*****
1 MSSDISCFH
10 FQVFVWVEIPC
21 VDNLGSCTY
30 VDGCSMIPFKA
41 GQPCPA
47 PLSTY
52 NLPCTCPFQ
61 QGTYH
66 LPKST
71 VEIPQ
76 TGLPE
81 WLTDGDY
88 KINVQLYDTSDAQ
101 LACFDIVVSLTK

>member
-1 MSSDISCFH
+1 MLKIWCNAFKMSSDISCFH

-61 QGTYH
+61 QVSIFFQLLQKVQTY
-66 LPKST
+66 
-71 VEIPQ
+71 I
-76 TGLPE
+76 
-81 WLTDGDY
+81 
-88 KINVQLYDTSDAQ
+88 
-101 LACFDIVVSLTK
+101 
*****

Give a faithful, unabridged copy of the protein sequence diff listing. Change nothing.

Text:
1 MSSDISCFH
10 FQVFVWVEIPC
21 VDNLGSCTY
30 VDGCSMIPFKA
41 GQPCPA
47 PLSTY
52 NLPCTCPFQ
61 QGTYH
66 LPKST
71 VEIPQ
76 TGLPE
81 WLTDGDY
88 KINVQLYDTSDAQ
101 LACFDIVVSLTK

>member
-1 MSSDISCFH
+1 MLKIWCNAFKMSSDISCFH

-61 QGTYH
+61 QVSIFFQLLQKVQTY
-66 LPKST
+66 
-71 VEIPQ
+71 I
-76 TGLPE
+76 
-81 WLTDGDY
+81 
-88 KINVQLYDTSDAQ
+88 
-101 LACFDIVVSLTK
+101 